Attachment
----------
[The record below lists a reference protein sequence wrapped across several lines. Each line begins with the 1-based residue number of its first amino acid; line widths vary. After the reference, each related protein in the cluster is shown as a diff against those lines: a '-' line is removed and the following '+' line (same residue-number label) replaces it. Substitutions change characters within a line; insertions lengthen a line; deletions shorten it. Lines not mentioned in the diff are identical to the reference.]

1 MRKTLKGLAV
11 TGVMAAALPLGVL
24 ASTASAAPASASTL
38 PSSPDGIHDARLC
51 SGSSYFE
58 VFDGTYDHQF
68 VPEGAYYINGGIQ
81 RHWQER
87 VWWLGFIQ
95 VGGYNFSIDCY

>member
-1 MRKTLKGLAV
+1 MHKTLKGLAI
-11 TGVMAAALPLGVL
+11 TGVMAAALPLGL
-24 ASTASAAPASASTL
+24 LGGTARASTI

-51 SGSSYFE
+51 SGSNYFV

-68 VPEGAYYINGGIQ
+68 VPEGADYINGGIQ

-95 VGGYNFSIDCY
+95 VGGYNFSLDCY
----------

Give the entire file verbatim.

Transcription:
[The record below lists a reference protein sequence wrapped across several lines. Each line begins with the 1-based residue number of its first amino acid; line widths vary. After the reference, each related protein in the cluster is shown as a diff against those lines: a '-' line is removed and the following '+' line (same residue-number label) replaces it. Substitutions change characters within a line; insertions lengthen a line; deletions shorten it. Lines not mentioned in the diff are identical to the reference.]

1 MRKTLKGLAV
11 TGVMAAALPLGVL
24 ASTASAAPASASTL
38 PSSPDGIHDARLC
51 SGSSYFE
58 VFDGTYDHQF
68 VPEGAYYINGGIQ
81 RHWQER
87 VWWLGFIQ
95 VGGYNFSIDCY

>member
-1 MRKTLKGLAV
+1 MHKTLKGLAI
-11 TGVMAAALPLGVL
+11 TGVMAAALPLGL
-24 ASTASAAPASASTL
+24 LGGTARASTI

-51 SGSSYFE
+51 SGSNYFV

-68 VPEGAYYINGGIQ
+68 VPEGADYINGGIQ

-95 VGGYNFSIDCY
+95 VGGYNFSLDCY